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Project Details

  • Client

    Avista Utilities

  • Industry

    Power Generation

  • Date

  • Location

    Spokane, Washington, USA

  • Solution

    Maintenance Strategy Optimization

The improved availability and capacity will more than pay for the additional cost and provide the best value. 

Little Falls Hydro Electric Development was completed and put into operation by Avista Utilities (then Washington Water Power) in 1910. The plant is the last hydro project on the Spokane River and is just upstream from the Columbia River's Lake Roosevelt (Grand Coulee). Little Falls is a run of river type of plant with the flow regulated by the upstream dams at Long Lake. The project has water rights to 7500 cfs. The power plant at Little Falls has a generating capacity of 36 MVA using four 9 MVA generators at 4 kV with double horizontal Francis turbines.

The Problem

Much of the plant equipment is the original installed equipment. Two of the original four turbine runners continue to operate today. The generator exciters are the original DC generators with an amplidyne control system installed in the 1940's replace a manual control system. The generators were last rewound between 1956 and 1968. Three of the four generator governors use a customized Distributed Control System (DCS) and limitorque's to drive the wicket gates installed around 1989. Recent work included replacing 2 of the original turbine runners in 1999 and 2001 and upgrading one generator's governor system to a Woodward 505H system. Much of the remaining equipment is the original plant equipment.

Given the age of the equipment, pressures on energy prices and the growing importance of renewable energy, the question becomes what is the right amount of maintenance and when should equipment be replaced going forward.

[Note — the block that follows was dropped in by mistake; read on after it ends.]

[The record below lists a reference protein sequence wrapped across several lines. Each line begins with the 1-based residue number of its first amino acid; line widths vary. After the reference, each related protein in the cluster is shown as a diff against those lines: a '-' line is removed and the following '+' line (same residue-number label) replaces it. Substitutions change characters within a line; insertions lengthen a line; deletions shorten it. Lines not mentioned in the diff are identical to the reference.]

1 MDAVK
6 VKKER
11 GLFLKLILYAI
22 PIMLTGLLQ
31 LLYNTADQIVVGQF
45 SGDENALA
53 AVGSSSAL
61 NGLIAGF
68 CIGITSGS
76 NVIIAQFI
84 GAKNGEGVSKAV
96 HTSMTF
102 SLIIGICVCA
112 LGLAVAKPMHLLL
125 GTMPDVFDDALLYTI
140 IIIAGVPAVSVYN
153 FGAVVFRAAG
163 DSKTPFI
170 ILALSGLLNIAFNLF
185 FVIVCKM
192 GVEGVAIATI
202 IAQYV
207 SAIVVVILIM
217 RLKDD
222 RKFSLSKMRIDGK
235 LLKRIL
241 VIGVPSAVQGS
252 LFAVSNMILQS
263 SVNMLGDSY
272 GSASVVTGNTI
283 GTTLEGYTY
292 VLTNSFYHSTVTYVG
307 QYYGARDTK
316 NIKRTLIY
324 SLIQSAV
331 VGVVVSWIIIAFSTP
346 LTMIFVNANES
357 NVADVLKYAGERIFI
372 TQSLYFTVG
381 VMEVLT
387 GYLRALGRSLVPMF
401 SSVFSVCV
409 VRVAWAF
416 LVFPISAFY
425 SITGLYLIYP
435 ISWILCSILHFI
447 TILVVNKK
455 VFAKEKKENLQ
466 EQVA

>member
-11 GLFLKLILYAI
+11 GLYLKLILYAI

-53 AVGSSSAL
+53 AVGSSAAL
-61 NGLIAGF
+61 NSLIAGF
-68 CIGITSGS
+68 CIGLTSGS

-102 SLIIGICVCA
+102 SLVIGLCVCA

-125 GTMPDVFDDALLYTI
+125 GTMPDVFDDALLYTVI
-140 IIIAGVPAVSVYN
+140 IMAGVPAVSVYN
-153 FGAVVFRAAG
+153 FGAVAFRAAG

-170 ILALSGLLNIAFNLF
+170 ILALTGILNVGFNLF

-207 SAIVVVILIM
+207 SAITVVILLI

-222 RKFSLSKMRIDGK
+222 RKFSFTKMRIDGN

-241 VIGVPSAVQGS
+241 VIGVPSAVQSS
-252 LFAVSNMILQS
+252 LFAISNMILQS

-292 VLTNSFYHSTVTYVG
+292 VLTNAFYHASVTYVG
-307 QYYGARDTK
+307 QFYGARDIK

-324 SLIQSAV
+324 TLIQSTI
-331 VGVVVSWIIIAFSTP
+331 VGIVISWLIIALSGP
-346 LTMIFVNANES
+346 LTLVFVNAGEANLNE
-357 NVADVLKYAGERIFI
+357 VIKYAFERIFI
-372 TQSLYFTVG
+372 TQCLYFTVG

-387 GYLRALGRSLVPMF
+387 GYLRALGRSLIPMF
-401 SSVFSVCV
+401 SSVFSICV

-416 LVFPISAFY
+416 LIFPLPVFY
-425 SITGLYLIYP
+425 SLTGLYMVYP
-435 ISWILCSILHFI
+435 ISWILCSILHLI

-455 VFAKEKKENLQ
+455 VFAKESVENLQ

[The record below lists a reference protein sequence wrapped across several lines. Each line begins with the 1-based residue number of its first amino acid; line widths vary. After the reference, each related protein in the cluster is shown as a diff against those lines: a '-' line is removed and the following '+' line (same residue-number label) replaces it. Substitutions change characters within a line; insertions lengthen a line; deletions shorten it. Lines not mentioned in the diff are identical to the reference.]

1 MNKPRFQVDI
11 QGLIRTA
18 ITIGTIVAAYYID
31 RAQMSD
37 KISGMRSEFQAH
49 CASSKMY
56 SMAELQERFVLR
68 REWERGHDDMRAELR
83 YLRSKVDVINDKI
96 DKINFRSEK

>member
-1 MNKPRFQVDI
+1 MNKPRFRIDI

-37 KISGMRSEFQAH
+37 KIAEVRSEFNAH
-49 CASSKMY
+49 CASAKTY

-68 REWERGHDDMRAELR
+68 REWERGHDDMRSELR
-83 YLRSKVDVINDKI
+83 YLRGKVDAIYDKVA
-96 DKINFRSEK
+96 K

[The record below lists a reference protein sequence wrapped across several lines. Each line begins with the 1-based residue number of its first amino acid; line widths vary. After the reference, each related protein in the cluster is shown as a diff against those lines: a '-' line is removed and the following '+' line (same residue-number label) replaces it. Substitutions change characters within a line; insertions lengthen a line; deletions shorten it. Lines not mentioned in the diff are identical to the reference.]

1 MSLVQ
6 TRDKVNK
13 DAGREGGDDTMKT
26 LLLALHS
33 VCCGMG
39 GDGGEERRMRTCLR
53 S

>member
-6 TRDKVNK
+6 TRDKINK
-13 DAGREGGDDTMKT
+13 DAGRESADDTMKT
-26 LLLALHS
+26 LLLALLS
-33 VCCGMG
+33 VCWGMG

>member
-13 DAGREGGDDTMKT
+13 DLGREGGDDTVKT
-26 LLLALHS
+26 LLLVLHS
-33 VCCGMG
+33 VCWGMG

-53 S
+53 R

Since Avista is an integrated and regulated utility, the business case we selected was to maximize the value of Little Falls for our customers.

While this may seem as a simple and obvious choice, it is not necessarily the lowest budget option for the generation group. Decisions are not always that simple, so the ultimate decision will have to weigh other factors such as initial rate pressure, public perception, and budget constraints into the ultimate decision.

While the business case is to maximize the value to our customers, how that value is determined comes from looking at the costs to perform planned and unplanned work, cost of purchasing replacement power, and impacts to plant capacity. 

The Solution

The software used to develop the model is called Availability Workbench developed by Isograph Ltd. Figure 2 shows the inputs into the model and represents the general steps taken to develop the model. The process starts with a team that represents a slice of the organization responsible for an asset. Our team included Mechanical and Electrical Foremen, a Generation Engineer, a Maintenance Manager, our Chief Generation Engineer, Operators, and a Plant Specialist.

The next piece in the process was to structure the model into a reliability block diagram. The diagram represents how the failure of a system or component affects the output of the plant by showing how much capacity is impacted. The reliability block diagram resembles a one-line diagram but has some differences. If a component's failure will cause a complete shutdown of the facility, its block will be in series with all of the other blocks. If a component's failure only reduces the plant's output, its block will be in parallel with other blocks representing the remaining plant capacity.

One of the biggest challenges of the model was the data or lack of data. We assembled industry data, internal data, and any other sources of information to help us define the failure characteristics of each system and component, consequences of failure, costs and resources associated with fixing and maintaining components, and other detailed information. Many times the data simply did not exist or the existing information did not match what we had observed for our systems, so we conducted sessions with foremen, engineers, and managers to fill in the missing information based on their experience.